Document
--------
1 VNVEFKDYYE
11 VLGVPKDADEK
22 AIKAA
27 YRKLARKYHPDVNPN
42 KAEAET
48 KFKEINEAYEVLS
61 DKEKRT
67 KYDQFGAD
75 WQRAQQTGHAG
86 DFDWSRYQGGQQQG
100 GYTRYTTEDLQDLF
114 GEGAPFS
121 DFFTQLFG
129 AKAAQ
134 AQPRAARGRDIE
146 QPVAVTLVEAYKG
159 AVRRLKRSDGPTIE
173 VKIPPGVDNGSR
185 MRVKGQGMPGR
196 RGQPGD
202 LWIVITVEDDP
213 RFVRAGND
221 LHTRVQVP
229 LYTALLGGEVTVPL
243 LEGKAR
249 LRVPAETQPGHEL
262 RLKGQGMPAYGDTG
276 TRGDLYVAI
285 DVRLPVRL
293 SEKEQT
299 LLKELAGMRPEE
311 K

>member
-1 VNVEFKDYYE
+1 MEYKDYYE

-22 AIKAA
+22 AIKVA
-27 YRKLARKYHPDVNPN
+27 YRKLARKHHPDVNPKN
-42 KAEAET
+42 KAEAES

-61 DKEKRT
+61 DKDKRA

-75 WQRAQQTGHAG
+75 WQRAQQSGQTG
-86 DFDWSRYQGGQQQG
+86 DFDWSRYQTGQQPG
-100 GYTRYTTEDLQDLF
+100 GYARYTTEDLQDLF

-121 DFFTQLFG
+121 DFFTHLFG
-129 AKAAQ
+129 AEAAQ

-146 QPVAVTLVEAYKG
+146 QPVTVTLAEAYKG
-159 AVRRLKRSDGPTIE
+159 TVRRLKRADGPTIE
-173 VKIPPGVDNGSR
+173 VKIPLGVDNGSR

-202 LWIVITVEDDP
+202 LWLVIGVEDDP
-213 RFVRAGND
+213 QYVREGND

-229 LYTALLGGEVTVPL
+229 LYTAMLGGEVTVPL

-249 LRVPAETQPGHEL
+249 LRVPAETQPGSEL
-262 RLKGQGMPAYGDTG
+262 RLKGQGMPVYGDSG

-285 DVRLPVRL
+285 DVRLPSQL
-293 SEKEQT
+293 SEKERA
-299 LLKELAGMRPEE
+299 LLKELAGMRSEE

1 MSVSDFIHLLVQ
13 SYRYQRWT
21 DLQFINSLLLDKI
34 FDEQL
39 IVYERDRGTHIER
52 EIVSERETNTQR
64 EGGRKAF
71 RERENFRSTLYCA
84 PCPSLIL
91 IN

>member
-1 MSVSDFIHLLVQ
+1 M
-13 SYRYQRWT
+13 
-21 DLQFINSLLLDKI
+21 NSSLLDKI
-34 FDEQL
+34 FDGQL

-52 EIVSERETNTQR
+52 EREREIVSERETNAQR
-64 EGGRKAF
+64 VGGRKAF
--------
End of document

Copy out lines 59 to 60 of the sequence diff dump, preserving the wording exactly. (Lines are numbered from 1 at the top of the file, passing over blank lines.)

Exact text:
+173 VKIPLGVDNGSR

-202 LWIVITVEDDP